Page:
And when they forgat the LORD their God, he sold them into the hand of Sisera, captain of the host of Hazor, and into the hand of the Philistines, and into the hand of the king of Moab, and they fought against them.1 Samuel 12:9. They forgat the Lord — That is, they revolted from him, and carried themselves as if they had wholly forgotten his innumerable favours. This he says to answer an objection, that the reason why they desired a king was, because in the time of the judges they were at great uncertainties, and often exercised with sharp afflictions: to which he answereth by concession that they were so; but adds, that they themselves were the cause of it, by their forgetting God: so that it was not the fault of that kind of government, but their transgressing the rules of it. Fought — With success, and subdued them.
And they cried unto the LORD, and said, We have sinned, because we have forsaken the LORD, and have served Baalim and Ashtaroth: but now deliver us out of the hand of our enemies, and we will serve thee.
And the LORD sent Jerubbaal, and Bedan, and Jephthah, and Samuel, and delivered you out of the hand of your enemies on every side, and ye dwelled safe.1 Samuel 12:11. And Bedan — We have no mention of Bedan in the book of Judges or elsewhere before, and therefore many commentators think this is another name for Barak. Others, however, think Samson to be the person here meant, being here called Ben-Dan, the son of Dan, or Be-Dan, that is, in or of Dan, because he was of that tribe, and to signify that they had no reason to distrust God, who could raise so eminent a saviour out of so obscure a tribe. And ye dwelled safe — So that it was not necessity, but mere wantonness, that made you desire a change.
And when ye saw that Nahash the king of the children of Ammon came against you, ye said unto me, Nay; but a king shall reign over us: when the LORD your God was your king.1 Samuel 12:12. When ye saw that Nahash came against you, &c. — From this it appears that Nahash had levied war against them some time before he came against Jabesh-gilead, as mentioned in the foregoing chapter; and that they took occasion from thence to demand a king, as being fearful and impatient of staying till God should raise them up a deliverer, or command Samuel, who was their judge, to go out to fight against him. When the Lord your God was your king — That is, when God was your immediate king and governor, who was both able and willing to deliver you, if you had cried to him, whereof you and your ancestors have had plentiful experience; so that you did not at all need any other king; and your desire of another was a manifest reproach against God.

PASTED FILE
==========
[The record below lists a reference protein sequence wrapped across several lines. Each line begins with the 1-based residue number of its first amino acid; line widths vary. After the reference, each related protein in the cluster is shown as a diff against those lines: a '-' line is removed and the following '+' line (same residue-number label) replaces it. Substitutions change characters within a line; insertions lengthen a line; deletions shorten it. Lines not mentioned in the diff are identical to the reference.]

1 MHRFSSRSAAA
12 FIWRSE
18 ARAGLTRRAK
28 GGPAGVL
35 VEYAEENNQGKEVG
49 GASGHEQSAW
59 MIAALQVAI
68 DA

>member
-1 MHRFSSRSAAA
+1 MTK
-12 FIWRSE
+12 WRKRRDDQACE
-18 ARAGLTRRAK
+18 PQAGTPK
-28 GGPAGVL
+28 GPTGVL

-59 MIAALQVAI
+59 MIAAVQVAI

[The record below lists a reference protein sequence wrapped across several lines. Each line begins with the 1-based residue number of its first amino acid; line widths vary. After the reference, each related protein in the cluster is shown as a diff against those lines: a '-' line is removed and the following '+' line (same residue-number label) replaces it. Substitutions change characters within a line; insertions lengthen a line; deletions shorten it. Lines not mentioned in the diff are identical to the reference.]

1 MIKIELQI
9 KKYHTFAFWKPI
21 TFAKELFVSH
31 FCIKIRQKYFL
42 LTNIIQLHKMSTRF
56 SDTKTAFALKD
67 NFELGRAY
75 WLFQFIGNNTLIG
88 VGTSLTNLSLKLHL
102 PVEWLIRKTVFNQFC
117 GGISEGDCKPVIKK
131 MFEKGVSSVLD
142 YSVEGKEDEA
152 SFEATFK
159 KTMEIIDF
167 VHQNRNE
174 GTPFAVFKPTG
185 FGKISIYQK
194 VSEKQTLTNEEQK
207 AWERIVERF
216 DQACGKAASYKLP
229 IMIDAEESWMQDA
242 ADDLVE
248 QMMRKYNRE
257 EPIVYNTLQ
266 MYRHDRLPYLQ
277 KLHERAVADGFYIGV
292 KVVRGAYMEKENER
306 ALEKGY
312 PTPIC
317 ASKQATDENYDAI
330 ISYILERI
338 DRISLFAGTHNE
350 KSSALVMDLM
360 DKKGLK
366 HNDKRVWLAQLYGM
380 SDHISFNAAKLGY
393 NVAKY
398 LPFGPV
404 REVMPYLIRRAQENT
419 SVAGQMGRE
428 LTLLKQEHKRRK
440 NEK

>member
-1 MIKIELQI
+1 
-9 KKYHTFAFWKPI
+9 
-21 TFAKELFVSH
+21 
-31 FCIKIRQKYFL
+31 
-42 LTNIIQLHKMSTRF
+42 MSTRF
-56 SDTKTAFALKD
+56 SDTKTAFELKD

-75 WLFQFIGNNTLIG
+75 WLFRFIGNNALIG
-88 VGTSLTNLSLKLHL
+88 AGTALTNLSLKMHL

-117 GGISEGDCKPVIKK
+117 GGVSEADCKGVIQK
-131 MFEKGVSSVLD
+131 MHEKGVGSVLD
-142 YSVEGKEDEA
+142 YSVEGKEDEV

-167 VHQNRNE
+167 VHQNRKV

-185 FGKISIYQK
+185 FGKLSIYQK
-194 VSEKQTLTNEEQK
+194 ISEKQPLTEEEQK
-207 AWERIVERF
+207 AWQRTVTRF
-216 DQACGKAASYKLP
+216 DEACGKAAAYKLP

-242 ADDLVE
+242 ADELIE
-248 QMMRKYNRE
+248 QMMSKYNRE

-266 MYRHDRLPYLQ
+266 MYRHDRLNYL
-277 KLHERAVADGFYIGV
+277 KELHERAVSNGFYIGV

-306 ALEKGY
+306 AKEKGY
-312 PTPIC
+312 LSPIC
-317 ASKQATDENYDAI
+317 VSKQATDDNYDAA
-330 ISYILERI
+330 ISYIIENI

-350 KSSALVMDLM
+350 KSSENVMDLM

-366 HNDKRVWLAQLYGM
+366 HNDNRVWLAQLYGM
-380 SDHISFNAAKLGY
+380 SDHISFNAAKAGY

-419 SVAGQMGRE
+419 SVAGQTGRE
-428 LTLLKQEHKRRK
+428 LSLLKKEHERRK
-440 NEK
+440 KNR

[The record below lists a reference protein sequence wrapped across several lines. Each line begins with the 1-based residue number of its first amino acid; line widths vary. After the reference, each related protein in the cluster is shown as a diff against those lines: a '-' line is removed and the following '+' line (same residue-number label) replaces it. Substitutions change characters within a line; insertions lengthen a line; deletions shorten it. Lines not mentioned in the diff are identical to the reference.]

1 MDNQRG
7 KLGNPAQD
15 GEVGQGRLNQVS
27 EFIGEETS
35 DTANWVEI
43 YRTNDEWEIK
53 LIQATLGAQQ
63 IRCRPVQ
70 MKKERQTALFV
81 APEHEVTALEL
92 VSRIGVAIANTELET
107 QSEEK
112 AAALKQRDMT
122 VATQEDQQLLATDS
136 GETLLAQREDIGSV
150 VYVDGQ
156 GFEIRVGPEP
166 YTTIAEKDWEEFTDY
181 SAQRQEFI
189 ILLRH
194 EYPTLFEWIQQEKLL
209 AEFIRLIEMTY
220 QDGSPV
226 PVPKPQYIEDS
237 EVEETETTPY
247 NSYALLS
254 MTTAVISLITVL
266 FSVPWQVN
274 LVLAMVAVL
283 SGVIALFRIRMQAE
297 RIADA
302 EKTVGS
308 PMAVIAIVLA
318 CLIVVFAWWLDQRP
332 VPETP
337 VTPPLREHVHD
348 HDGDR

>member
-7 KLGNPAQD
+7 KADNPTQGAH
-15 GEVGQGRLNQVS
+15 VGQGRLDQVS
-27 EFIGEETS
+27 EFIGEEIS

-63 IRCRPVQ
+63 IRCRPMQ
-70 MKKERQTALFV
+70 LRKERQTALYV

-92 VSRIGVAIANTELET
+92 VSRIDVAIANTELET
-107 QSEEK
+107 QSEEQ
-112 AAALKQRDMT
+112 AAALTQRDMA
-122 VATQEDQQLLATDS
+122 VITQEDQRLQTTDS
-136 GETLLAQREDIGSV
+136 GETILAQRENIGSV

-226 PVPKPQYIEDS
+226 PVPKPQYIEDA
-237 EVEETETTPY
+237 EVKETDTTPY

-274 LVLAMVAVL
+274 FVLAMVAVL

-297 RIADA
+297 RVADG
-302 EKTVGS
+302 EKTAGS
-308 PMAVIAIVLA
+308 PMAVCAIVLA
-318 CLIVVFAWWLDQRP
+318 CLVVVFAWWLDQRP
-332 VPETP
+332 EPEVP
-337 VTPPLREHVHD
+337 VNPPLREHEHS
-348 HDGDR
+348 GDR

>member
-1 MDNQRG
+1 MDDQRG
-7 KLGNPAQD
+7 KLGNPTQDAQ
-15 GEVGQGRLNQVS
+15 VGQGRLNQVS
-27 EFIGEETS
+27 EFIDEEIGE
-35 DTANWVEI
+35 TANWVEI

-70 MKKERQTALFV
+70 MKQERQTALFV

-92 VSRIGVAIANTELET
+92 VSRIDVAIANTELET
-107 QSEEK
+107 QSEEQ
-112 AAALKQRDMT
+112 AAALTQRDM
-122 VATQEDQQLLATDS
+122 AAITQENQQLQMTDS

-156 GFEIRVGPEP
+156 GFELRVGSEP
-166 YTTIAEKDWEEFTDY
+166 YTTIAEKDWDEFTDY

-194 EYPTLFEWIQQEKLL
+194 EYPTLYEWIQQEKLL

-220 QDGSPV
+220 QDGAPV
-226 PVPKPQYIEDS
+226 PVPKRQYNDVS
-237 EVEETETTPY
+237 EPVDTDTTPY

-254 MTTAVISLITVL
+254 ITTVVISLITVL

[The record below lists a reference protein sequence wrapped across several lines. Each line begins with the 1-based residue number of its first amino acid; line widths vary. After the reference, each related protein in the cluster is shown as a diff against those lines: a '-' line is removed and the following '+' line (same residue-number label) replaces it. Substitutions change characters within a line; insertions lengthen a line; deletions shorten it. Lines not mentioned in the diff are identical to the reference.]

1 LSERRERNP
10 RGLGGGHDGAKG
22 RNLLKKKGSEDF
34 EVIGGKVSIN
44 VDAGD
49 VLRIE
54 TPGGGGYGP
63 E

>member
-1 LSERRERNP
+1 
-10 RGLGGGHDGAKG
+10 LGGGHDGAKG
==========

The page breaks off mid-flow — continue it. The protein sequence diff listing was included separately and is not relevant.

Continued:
Now therefore behold the king whom ye have chosen, and whom ye have desired! and, behold, the LORD hath set a king over you.1 Samuel 12:13. Behold the king whom ye have chosen — Though God chose him by lot, yet the people are said to choose him; either generally, because they chose that form of government; or particularly, because they approved of God’s choice, and confirmed it. The Lord hath set a king ever you — He hath yielded to your inordinate desire.
If ye will fear the LORD, and serve him, and obey his voice, and not rebel against the commandment of the LORD, then shall both ye and also the king that reigneth over you continue following the LORD your God:1 Samuel 12:14. Then, &c. — Hebrew, then shall ye be (that is, walk, or go) after the Lord; that is, God shall still go before you, as he hath hitherto done, as your leader or governor, to direct, protect, and deliver you; and he will not forsake you, as you have given him just cause to do. Sometimes this phrase of going after the Lord, signifies a man’s obedience to God; but here it is otherwise to be understood, and denotes not a duty to be performed, but a privilege to be received upon the performance of their duty; because it is opposed to a threatening denounced in case of disobedience, in the next verse.
But if ye will not obey the voice of the LORD, but rebel against the commandment of the LORD, then shall the hand of the LORD be against you, as it was against your fathers.1 Samuel 12:15. As it was against your fathers — Who lived under the judges; and you shall have no advantage by the change of government, nor shall your kings be able to protect you against God’s displeasure. We mistake, if we think we can evade God’s justice by shaking off his dominion. If we will not let God rule us, yet he will judge us.
Now therefore stand and see this great thing, which the LORD will do before your eyes.